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Table of Contents
Year : 2019  |  Volume : 33  |  Issue : 4  |  Page : 225-226

Enhanced treatment response of clozapine after febrile infection

Department of Psychiatry, Kaohsiung Chang Gung Memorial Hospital; Department of Psychiatry, Chang Gung University College of Medicine, Kaohsiung, Taiwan

Date of Submission03-Aug-2019
Date of Decision29-Aug-2019
Date of Acceptance30-Aug-2019
Date of Web Publication23-Dec-2019

Correspondence Address:
Tiao-Lai Huang
123, Ta-Pei Road, Niao-Sung, Kaohsiung 833
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Source of Support: None, Conflict of Interest: None

DOI: 10.4103/TPSY.TPSY_36_19

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How to cite this article:
Chen YM, Huang TL. Enhanced treatment response of clozapine after febrile infection. Taiwan J Psychiatry 2019;33:225-6

How to cite this URL:
Chen YM, Huang TL. Enhanced treatment response of clozapine after febrile infection. Taiwan J Psychiatry [serial online] 2019 [cited 2023 Mar 22];33:225-6. Available from: http://www.e-tjp.org/text.asp?2019/33/4/225/273857

Clozapine is often considered as a “gold-standard” medication for treatment-resistant psychosis [1]. But clozapine has many adverse effects including agranulocytosis, seizures, myocarditis, diabetes, and neuroleptic malignant syndrome [2]. The development of fever is also common in patients treated with clozapine [3].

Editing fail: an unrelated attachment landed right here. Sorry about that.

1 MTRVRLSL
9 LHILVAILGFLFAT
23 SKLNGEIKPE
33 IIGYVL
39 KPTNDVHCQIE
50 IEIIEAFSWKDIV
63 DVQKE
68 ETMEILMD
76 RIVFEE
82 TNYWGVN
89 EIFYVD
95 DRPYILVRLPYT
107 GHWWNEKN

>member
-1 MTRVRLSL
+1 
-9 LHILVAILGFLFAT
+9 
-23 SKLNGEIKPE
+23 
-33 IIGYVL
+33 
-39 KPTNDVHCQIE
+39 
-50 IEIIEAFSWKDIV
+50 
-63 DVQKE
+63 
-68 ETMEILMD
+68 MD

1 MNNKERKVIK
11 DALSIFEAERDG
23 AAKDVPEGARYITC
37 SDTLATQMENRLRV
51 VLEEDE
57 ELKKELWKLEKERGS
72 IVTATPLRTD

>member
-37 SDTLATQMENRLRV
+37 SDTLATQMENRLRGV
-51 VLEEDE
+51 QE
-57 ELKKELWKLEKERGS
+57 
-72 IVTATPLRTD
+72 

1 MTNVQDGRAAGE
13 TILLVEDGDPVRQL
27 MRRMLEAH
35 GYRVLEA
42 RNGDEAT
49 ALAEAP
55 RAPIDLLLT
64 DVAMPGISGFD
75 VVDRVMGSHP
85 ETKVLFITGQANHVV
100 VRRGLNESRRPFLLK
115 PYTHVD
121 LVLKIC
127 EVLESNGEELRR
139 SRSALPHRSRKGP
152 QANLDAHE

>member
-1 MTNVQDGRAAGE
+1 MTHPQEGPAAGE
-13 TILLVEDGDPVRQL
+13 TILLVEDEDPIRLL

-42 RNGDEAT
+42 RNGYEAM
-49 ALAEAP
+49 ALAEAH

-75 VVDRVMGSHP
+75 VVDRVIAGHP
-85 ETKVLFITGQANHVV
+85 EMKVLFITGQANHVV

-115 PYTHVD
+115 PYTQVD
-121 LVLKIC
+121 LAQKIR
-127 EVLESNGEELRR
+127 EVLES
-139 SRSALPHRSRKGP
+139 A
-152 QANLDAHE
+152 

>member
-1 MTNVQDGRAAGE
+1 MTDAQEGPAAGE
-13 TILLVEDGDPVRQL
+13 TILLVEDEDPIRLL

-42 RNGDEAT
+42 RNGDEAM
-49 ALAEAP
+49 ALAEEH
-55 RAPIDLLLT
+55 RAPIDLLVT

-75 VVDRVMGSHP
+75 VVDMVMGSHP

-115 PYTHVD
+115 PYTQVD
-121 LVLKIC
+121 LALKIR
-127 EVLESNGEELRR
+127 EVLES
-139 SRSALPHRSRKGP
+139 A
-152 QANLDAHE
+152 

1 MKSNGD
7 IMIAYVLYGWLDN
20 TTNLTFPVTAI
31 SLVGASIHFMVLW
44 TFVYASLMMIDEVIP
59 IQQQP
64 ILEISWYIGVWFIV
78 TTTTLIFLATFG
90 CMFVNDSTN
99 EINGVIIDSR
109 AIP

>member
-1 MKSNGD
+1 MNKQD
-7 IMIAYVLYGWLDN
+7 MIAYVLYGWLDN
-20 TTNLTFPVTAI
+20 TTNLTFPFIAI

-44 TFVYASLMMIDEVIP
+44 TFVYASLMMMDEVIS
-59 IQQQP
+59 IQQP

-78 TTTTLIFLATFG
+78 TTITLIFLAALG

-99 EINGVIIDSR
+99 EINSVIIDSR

Fever as a treatment for psychotic symptoms was broadly used in the early 20th century, termed pyrotherapy or pyretotherapy. Initially, the Nobel Prize winner Wagner-Jauregg reported a beneficial effect for patients with neurosyphilis after fever attack through inoculating blood from malaria patients [4]. But the trend has been decreased after the discovery of penicillin and the introduction of convulsion therapies such as electroconvulsive therapy and insulin coma therapy.

Here, we present a 49-year-old female patient with schizoaffective disorder who showed an increased response to clozapine after she recovered from fever and pneumonia. Both of her psychotic symptoms and mood condition were improved.

  Case Report Top